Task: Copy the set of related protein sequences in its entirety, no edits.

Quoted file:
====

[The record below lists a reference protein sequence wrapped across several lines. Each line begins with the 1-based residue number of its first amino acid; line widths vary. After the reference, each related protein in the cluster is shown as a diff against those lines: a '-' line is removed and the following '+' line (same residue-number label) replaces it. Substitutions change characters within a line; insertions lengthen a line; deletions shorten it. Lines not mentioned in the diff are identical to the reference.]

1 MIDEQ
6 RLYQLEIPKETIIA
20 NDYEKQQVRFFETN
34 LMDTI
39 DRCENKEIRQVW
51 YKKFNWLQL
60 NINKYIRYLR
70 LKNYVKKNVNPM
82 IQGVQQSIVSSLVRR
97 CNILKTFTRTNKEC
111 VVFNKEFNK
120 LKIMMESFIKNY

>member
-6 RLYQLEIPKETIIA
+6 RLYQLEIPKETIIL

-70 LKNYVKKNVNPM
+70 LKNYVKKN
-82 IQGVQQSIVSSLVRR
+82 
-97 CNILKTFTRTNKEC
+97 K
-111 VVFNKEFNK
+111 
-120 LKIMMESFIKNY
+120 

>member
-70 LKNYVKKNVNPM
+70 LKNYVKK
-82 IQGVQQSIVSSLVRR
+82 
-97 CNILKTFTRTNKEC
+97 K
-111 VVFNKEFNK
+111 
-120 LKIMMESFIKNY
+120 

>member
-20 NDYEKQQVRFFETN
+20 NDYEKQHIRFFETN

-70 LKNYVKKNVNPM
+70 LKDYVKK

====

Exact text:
[The record below lists a reference protein sequence wrapped across several lines. Each line begins with the 1-based residue number of its first amino acid; line widths vary. After the reference, each related protein in the cluster is shown as a diff against those lines: a '-' line is removed and the following '+' line (same residue-number label) replaces it. Substitutions change characters within a line; insertions lengthen a line; deletions shorten it. Lines not mentioned in the diff are identical to the reference.]

1 MIDEQ
6 RLYQLEIPKETIIA
20 NDYEKQQVRFFETN
34 LMDTI
39 DRCENKEIRQVW
51 YKKFNWLQL
60 NINKYIRYLR
70 LKNYVKKNVNPM
82 IQGVQQSIVSSLVRR
97 CNILKTFTRTNKEC
111 VVFNKEFNK
120 LKIMMESFIKNY

>member
-6 RLYQLEIPKETIIA
+6 RLYQLEIPKETIIL

-70 LKNYVKKNVNPM
+70 LKNYVKKN
-82 IQGVQQSIVSSLVRR
+82 
-97 CNILKTFTRTNKEC
+97 K
-111 VVFNKEFNK
+111 
-120 LKIMMESFIKNY
+120 

>member
-70 LKNYVKKNVNPM
+70 LKNYVKK
-82 IQGVQQSIVSSLVRR
+82 
-97 CNILKTFTRTNKEC
+97 K
-111 VVFNKEFNK
+111 
-120 LKIMMESFIKNY
+120 

>member
-20 NDYEKQQVRFFETN
+20 NDYEKQHIRFFETN

-70 LKNYVKKNVNPM
+70 LKDYVKK